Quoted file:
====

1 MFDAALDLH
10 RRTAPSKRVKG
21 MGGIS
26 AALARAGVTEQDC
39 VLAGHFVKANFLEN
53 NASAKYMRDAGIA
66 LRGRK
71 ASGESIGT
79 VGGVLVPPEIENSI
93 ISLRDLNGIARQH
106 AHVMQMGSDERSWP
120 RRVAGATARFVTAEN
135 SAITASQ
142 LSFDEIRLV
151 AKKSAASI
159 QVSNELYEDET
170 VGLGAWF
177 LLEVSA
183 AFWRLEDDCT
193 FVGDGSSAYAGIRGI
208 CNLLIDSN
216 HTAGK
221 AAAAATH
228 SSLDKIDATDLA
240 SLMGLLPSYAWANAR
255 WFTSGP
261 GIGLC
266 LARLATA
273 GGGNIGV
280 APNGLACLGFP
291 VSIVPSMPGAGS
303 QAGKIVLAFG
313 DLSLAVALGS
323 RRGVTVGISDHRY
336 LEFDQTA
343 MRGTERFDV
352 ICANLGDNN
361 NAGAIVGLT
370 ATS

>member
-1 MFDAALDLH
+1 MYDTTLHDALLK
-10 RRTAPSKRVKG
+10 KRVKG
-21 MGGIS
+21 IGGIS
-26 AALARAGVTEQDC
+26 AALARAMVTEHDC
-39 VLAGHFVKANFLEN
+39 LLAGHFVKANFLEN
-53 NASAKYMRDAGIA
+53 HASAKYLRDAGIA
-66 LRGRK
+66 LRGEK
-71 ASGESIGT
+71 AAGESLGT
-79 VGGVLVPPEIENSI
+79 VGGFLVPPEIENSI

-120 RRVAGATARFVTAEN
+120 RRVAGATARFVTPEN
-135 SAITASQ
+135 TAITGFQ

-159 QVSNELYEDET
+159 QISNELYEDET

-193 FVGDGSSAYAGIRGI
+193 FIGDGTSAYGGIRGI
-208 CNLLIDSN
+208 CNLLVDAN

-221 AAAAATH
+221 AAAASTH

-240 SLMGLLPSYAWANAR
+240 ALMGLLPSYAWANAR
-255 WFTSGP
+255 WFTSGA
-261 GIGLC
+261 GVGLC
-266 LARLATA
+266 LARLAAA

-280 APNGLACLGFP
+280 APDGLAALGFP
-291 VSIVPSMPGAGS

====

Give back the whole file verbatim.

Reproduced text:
1 MFDAALDLH
10 RRTAPSKRVKG
21 MGGIS
26 AALARAGVTEQDC
39 VLAGHFVKANFLEN
53 NASAKYMRDAGIA
66 LRGRK
71 ASGESIGT
79 VGGVLVPPEIENSI
93 ISLRDLNGIARQH
106 AHVMQMGSDERSWP
120 RRVAGATARFVTAEN
135 SAITASQ
142 LSFDEIRLV
151 AKKSAASI
159 QVSNELYEDET
170 VGLGAWF
177 LLEVSA
183 AFWRLEDDCT
193 FVGDGSSAYAGIRGI
208 CNLLIDSN
216 HTAGK
221 AAAAATH
228 SSLDKIDATDLA
240 SLMGLLPSYAWANAR
255 WFTSGP
261 GIGLC
266 LARLATA
273 GGGNIGV
280 APNGLACLGFP
291 VSIVPSMPGAGS
303 QAGKIVLAFG
313 DLSLAVALGS
323 RRGVTVGISDHRY
336 LEFDQTA
343 MRGTERFDV
352 ICANLGDNN
361 NAGAIVGLT
370 ATS

>member
-1 MFDAALDLH
+1 MYDTTLHDALLK
-10 RRTAPSKRVKG
+10 KRVKG
-21 MGGIS
+21 IGGIS
-26 AALARAGVTEQDC
+26 AALARAMVTEHDC
-39 VLAGHFVKANFLEN
+39 LLAGHFVKANFLEN
-53 NASAKYMRDAGIA
+53 HASAKYLRDAGIA
-66 LRGRK
+66 LRGEK
-71 ASGESIGT
+71 AAGESLGT
-79 VGGVLVPPEIENSI
+79 VGGFLVPPEIENSI

-120 RRVAGATARFVTAEN
+120 RRVAGATARFVTPEN
-135 SAITASQ
+135 TAITGFQ

-159 QVSNELYEDET
+159 QISNELYEDET

-193 FVGDGSSAYAGIRGI
+193 FIGDGTSAYGGIRGI
-208 CNLLIDSN
+208 CNLLVDAN

-221 AAAAATH
+221 AAAASTH

-240 SLMGLLPSYAWANAR
+240 ALMGLLPSYAWANAR
-255 WFTSGP
+255 WFTSGA
-261 GIGLC
+261 GVGLC
-266 LARLATA
+266 LARLAAA

-280 APNGLACLGFP
+280 APDGLAALGFP
-291 VSIVPSMPGAGS